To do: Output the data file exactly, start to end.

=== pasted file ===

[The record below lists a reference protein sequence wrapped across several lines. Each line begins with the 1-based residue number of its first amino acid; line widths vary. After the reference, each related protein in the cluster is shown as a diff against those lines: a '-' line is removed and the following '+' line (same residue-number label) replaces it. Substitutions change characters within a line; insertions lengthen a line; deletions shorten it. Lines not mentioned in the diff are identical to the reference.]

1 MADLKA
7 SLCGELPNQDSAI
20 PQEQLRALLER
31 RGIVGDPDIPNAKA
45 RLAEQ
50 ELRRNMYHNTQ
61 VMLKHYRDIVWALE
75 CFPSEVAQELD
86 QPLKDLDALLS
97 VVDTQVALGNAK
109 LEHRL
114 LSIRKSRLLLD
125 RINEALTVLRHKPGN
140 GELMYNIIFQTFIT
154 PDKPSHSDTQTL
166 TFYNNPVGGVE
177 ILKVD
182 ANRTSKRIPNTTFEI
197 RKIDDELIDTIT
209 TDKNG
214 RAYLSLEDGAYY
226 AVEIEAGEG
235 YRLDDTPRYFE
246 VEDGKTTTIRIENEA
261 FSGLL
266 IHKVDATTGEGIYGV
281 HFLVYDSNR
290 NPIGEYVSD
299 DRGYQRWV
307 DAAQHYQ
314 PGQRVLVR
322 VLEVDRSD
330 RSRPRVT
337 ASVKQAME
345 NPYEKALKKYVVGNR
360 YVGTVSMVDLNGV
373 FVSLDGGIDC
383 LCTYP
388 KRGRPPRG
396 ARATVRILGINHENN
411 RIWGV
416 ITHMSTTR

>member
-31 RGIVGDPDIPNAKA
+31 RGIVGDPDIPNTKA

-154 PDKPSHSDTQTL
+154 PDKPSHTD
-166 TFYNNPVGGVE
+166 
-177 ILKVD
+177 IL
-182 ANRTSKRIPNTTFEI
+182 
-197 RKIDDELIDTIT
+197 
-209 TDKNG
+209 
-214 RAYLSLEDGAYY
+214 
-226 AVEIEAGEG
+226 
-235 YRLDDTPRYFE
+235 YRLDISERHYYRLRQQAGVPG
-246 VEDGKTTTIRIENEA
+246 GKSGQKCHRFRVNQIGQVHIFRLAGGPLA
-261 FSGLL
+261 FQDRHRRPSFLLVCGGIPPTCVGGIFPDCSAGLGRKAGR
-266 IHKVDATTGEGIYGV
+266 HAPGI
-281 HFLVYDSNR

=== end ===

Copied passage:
[The record below lists a reference protein sequence wrapped across several lines. Each line begins with the 1-based residue number of its first amino acid; line widths vary. After the reference, each related protein in the cluster is shown as a diff against those lines: a '-' line is removed and the following '+' line (same residue-number label) replaces it. Substitutions change characters within a line; insertions lengthen a line; deletions shorten it. Lines not mentioned in the diff are identical to the reference.]

1 MADLKA
7 SLCGELPNQDSAI
20 PQEQLRALLER
31 RGIVGDPDIPNAKA
45 RLAEQ
50 ELRRNMYHNTQ
61 VMLKHYRDIVWALE
75 CFPSEVAQELD
86 QPLKDLDALLS
97 VVDTQVALGNAK
109 LEHRL
114 LSIRKSRLLLD
125 RINEALTVLRHKPGN
140 GELMYNIIFQTFIT
154 PDKPSHSDTQTL
166 TFYNNPVGGVE
177 ILKVD
182 ANRTSKRIPNTTFEI
197 RKIDDELIDTIT
209 TDKNG
214 RAYLSLEDGAYY
226 AVEIEAGEG
235 YRLDDTPRYFE
246 VEDGKTTTIRIENEA
261 FSGLL
266 IHKVDATTGEGIYGV
281 HFLVYDSNR
290 NPIGEYVSD
299 DRGYQRWV
307 DAAQHYQ
314 PGQRVLVR
322 VLEVDRSD
330 RSRPRVT
337 ASVKQAME
345 NPYEKALKKYVVGNR
360 YVGTVSMVDLNGV
373 FVSLDGGIDC
383 LCTYP
388 KRGRPPRG
396 ARATVRILGINHENN
411 RIWGV
416 ITHMSTTR

>member
-31 RGIVGDPDIPNAKA
+31 RGIVGDPDIPNTKA

-154 PDKPSHSDTQTL
+154 PDKPSHTD
-166 TFYNNPVGGVE
+166 
-177 ILKVD
+177 IL
-182 ANRTSKRIPNTTFEI
+182 
-197 RKIDDELIDTIT
+197 
-209 TDKNG
+209 
-214 RAYLSLEDGAYY
+214 
-226 AVEIEAGEG
+226 
-235 YRLDDTPRYFE
+235 YRLDISERHYYRLRQQAGVPG
-246 VEDGKTTTIRIENEA
+246 GKSGQKCHRFRVNQIGQVHIFRLAGGPLA
-261 FSGLL
+261 FQDRHRRPSFLLVCGGIPPTCVGGIFPDCSAGLGRKAGR
-266 IHKVDATTGEGIYGV
+266 HAPGI
-281 HFLVYDSNR